Be sure to stop in to the Arthur Earl tasting room in Los Olivos. Great wines, good vibe, and only available at that location.

Places to avoid: Mosby, Fess Parker, and Firestone. The latter two are overly commercial, and Mosby just wasn't good: it had a bad tasting area and a surly pourer who wouldn't open the grappa. Boo!

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Thank you all for the input on this. We only spent one day in the area, so didn't get to too many wineries - but did enjoy visiting Brander, Rusack, and Stolpman. Full disclosure: I'm not a wine expert by any means (hopefully not as flaky as some of the people they get in the WP tasting panels, but definitely not as wine-educated as most of you on this board).

I think Brander gets my gold sticker for tastiest tasting. Their much lauded Sauvignon Blanc was nice (could easily pair with lots of foods), but I actually preferred the Cuvee Natalie which was more of an alsace style (fruitier nose, but still dry). We ended up buying a merlot here though. It was fun to drink something made with grapes that were literally grown about 10 ft from where we were standing...definitely drinking "local." Tasting room staff was very friendly and made recommendations for visiting other places. One that he mentioned that we did not visit was Alma Rosa, a newer place in Buellton - he seemed to think they were "up and coming."

Rusack is a very pretty setting with a porch, outdoor seating, views of the grapes/hills - good place for a picnic As a group, the tasting wasn't quite as interesting to me here as Brander's (probably only partially due to the wine and partially due to a less outgoing pourer), though we did enjoy and purchase a sauv. blanc.

We had Stolpman's tasting room in Solvang to ourselves, and really enjoyed talking with the friendly tasting room/sales manager who had good stories about the valley wine community there, impact of their relatively high Robert Parker ratings (for syrahs I believe), etc. Purchased a syrah here.

I would say that all 3 are worth a visit. The other highlight of our stay was going to the Hitching Post restaurant (featured in Sideways, written up in many other publications). We had driven by on previous trips but decided we needed to check it out, and boy, those were the best steaks we've ever had! The restaurant is funny in that 70s/early80s non-updated sort of way (think, relish tray on the table when you sit down), and the salad that comes with the meal was nothing special. But the grilled artichoke and top sirloin cooked over a wood fire were excellent.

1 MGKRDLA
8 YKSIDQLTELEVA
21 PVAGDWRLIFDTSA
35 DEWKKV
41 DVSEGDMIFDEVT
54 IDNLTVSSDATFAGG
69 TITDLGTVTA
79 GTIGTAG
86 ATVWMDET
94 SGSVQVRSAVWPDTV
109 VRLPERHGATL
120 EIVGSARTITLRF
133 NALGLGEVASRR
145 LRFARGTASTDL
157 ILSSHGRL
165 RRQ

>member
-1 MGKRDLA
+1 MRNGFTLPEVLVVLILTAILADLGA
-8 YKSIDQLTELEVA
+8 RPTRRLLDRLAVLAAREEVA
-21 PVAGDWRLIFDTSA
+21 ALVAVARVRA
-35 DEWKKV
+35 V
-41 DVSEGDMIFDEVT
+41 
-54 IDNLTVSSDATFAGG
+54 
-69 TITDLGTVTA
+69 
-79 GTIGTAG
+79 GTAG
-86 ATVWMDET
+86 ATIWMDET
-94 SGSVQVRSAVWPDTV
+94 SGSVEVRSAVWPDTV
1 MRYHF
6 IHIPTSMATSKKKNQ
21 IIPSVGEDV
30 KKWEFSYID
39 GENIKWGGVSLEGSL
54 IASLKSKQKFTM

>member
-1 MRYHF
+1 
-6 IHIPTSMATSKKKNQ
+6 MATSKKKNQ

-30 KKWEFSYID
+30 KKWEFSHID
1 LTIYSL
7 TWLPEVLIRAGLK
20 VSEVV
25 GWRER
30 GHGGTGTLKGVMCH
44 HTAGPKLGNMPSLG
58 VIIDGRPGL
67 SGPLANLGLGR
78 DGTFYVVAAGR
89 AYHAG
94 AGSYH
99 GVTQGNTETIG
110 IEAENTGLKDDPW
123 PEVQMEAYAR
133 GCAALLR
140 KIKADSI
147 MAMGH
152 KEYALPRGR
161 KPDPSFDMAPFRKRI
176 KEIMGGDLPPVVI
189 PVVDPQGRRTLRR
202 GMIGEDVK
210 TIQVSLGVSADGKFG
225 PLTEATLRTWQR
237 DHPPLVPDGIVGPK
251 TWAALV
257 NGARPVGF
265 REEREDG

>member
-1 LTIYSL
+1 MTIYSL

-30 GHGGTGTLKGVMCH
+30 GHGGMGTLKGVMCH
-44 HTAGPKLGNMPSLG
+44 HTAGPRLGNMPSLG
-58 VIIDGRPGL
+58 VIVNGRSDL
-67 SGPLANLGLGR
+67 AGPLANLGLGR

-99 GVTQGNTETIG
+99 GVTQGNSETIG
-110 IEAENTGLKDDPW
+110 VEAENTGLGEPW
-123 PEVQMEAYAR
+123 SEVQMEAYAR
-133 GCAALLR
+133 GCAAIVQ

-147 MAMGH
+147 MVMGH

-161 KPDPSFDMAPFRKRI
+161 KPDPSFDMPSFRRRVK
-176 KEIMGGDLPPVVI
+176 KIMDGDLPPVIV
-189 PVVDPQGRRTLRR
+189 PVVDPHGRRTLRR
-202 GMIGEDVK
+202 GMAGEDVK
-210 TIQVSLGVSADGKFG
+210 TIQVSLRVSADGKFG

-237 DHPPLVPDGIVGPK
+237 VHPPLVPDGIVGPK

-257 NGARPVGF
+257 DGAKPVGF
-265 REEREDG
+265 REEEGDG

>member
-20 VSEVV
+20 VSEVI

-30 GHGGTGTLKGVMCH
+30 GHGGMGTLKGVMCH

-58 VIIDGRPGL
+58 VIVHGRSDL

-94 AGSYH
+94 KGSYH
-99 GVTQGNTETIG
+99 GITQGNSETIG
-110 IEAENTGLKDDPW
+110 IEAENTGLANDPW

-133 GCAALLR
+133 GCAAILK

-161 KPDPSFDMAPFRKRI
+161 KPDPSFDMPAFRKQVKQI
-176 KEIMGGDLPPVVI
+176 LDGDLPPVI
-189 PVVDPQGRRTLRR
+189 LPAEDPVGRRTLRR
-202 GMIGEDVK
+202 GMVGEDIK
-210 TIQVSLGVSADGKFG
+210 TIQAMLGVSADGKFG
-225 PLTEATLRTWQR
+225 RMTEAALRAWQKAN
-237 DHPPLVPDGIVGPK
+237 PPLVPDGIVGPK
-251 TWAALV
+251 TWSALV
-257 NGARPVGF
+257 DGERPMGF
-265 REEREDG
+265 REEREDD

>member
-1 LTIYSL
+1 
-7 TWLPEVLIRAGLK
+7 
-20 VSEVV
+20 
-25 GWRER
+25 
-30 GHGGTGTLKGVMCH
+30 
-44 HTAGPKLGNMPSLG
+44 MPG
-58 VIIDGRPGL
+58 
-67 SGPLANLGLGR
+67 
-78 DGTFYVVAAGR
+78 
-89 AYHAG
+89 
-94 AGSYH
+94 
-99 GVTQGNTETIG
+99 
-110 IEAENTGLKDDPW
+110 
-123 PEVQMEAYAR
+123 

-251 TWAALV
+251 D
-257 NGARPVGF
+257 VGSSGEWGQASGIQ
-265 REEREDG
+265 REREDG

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Amador, El Dorado, etc... Going to be passing through there in June. I've had a few wines from there-- zins and barberas from Boeger and Renwood (Bell's carries quite a few wines from this region)--, but was looking for some good wineries to stop at whose wines I wouldn't be able to get retail. Anyone know much about this region?

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Amador, El Dorado, etc...  Going to be passing through there in June.  I've had a few wines from there-- zins and barberas from Boeger and Renwood (Bell's carries quite a few wines from this region)--, but was looking for some good wineries to stop at whose wines I wouldn't be able to get retail.  Anyone know much about this region?

I was through there 13 years ago. I'd recommend Sierra Vista. I'm sure I'll think of some others, but many that I can think of are available in our market. Drop me an email or give me a call and I'll see what I can come up with.

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I've been there a number of times, most recently about 1 1/2 years ago. I'm not sure why you want to avoid places whose wines you can get locally, though, since they have low production wines you won't be able to find here. In that category, I would definitely recommend Domaine de la Terre Rouge and Karly, near Plymouth. The Steiner Road loop there has several excellent wineries. For something not distributed here, visit Dillian (just across the road from Renwood, which I personally wouldn't bother with - too big and commercial).

Up near Placerville, near Boeger, I would visit Lava Cap and Madrona in addition to Sierra Vista. Enjoy!

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I'm celebrating my graduation from law school with a trip to San Francisco, Napa and Sonoma next week. I've got some great meals plotted out, but haven't had a chance to focus in on which wineries to visit. Please help!

If you were spending one day in Napa Valley and another in Sonoma, and you had never been to either before, what wineries would you visit?

Thanks!

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I'm celebrating my graduation from law school with a trip to San Francisco, Napa and Sonoma next week. I've got some great meals plotted out, but haven't had a chance to focus in on which wineries to visit. Please help!

If you were spending one day in Napa Valley and another in Sonoma, and you had never been to either before, what wineries would you visit?

Thanks!

This thread on Napa has some recommendations.